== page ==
The transcripts of the trial of Charles Taylor, former President of Liberia. More…

Secondly -- yes. Secondly, when I look at Rule 73 bis (B) and the matters that have to be considered, they include, at subrule (iii) "a statement of contested matters of fact and law," a list of witnesses is at (iv), "admissions by the parties and a statement of other matters not in dispute."

Now, we're not getting anywhere with those, and you've given me reasons why we're not getting anywhere with them, and because of your reasons I haven't made any orders against you in relation to those. I've asked you to work with them. So I'm bearing in mind that you have problems in fulfilling matters on your side that the Prosecution need in order to comply with 73 bis (B). Therefore, how can I impose a time that you stipulate on them when they're not -- when they don't have your part of the list that they're going to put in? Okay, true, they can say, all issues are in dispute. There's not seven days in the week; there's not 12 months in the year. Everything is on proof. But that's not going to get us anywhere. Let us be realistic.

Their obligations, in turn, are partly dependent on certain matters that you have to fulfil, and I have not made an order against you on those, although I've indicated the powers of the Court. So let us meet -- try and strike a balance between the time you need and the time -- in order to inform the Prosecution and the time the Prosecution then will need to compile their pre-trial brief, in the light of what you have said.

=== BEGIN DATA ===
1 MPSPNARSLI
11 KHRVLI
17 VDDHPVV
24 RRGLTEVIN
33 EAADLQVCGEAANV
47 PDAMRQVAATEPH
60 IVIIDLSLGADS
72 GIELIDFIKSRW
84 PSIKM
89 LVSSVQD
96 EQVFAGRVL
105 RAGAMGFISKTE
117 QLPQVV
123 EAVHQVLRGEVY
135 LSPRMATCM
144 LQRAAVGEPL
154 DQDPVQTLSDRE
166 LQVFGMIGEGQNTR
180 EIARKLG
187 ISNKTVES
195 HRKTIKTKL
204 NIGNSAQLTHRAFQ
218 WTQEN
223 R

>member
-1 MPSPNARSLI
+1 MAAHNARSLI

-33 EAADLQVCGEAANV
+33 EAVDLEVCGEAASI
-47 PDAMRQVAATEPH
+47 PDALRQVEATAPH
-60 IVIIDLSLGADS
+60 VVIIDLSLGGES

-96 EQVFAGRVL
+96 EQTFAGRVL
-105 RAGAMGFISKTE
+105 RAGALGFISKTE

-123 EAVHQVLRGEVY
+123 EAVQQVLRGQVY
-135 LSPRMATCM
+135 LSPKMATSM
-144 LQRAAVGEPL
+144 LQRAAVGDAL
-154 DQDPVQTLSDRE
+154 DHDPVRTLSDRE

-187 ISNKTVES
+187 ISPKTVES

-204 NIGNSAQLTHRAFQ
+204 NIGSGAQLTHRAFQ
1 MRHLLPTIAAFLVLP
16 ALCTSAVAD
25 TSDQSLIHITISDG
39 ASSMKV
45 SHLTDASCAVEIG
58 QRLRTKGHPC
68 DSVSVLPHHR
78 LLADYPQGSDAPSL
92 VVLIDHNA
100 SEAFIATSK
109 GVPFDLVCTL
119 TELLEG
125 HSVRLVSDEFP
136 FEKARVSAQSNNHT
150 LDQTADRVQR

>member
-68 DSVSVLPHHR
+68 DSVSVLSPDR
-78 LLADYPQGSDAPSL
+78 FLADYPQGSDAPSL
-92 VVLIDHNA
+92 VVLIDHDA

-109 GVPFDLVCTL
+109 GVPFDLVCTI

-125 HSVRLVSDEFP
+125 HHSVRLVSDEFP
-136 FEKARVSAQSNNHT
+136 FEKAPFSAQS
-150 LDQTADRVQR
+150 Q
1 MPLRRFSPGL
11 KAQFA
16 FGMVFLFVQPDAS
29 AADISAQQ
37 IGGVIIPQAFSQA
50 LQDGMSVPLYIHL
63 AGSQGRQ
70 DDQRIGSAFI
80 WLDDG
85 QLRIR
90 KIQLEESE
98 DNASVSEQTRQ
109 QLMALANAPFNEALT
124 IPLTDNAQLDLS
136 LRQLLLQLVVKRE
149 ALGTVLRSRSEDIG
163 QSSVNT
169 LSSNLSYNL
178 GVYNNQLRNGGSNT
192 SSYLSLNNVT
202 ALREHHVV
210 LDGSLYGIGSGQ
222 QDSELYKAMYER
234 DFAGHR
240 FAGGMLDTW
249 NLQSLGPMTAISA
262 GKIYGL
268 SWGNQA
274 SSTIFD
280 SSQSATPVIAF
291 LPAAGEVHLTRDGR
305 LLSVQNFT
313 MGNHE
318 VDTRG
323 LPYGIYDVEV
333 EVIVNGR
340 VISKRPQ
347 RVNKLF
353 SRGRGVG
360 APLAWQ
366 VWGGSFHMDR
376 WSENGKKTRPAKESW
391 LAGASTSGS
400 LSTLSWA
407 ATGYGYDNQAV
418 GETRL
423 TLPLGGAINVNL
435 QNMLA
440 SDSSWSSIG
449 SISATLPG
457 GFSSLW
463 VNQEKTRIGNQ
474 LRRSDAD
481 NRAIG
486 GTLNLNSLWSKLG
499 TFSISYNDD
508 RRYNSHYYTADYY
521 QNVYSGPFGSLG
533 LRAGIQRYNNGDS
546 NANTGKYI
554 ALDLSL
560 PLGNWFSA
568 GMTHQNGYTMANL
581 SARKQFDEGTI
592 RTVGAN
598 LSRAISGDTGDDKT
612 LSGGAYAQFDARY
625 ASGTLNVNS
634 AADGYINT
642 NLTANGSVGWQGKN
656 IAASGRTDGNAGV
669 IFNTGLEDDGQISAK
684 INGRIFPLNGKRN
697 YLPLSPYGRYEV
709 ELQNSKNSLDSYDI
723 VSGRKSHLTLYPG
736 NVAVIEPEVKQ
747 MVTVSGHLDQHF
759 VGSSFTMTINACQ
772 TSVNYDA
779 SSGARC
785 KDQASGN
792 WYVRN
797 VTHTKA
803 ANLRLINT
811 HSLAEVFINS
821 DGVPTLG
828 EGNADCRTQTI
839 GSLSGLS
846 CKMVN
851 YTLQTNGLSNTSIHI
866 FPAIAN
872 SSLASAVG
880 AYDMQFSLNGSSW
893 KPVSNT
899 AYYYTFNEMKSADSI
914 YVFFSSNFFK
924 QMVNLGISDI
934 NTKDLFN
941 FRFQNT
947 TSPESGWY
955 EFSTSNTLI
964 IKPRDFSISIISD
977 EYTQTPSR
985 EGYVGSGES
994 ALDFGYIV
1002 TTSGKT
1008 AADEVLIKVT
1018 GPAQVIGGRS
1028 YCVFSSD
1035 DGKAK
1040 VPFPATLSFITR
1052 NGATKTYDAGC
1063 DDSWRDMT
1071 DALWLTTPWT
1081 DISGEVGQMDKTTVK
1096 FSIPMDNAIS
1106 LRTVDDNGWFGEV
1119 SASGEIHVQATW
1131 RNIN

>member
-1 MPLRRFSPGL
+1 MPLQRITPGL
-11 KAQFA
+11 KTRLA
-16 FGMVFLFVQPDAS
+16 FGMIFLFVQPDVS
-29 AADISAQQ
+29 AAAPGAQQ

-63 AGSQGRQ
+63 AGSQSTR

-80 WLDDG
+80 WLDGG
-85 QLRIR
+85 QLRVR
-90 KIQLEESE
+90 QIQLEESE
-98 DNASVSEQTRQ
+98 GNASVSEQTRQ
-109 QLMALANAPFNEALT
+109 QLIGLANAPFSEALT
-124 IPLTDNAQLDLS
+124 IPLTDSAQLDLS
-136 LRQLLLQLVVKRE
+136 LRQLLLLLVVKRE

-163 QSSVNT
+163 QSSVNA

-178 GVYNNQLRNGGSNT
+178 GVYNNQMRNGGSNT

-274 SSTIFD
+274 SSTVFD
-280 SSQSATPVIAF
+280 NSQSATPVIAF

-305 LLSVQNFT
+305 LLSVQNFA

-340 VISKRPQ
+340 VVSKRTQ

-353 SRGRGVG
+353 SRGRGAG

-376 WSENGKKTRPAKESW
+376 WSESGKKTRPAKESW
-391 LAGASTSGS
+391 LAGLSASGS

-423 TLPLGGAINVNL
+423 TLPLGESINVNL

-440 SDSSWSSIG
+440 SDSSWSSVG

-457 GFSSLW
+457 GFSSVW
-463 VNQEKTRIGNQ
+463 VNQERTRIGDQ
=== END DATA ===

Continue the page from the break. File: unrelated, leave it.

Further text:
MR. KHAN: Your Honour, I do -- I think we're all cognizant of the difficulties detailed just now by Your Honour. The question, of course, is how to cut the Gordian Knot, because these difficulties persuaded the Prosecutor to ask for July start date and not oppose a September start date. So this difficulty, Your Honour, is a direct consequence of Your Honour's decision to fix a June start date.

Your Honour, talking about days in the week, there are only seven days in a week, and there's a certain amount the Defence can do. At the moment we are going to start trial in June not being ready, but we will start because that's your order. But I've made it quite clear we will not be ready given the huge welt of material that we face. The position of the Prosecution and the Defence are not the same. They've had years; we've had months.

Your Honour, at the moment I have been quite candid, with the greatest of respect, regarding what would be agreed. As far as orders are concerned, I don't see any order that can compel me to agree witnesses. There is simply --

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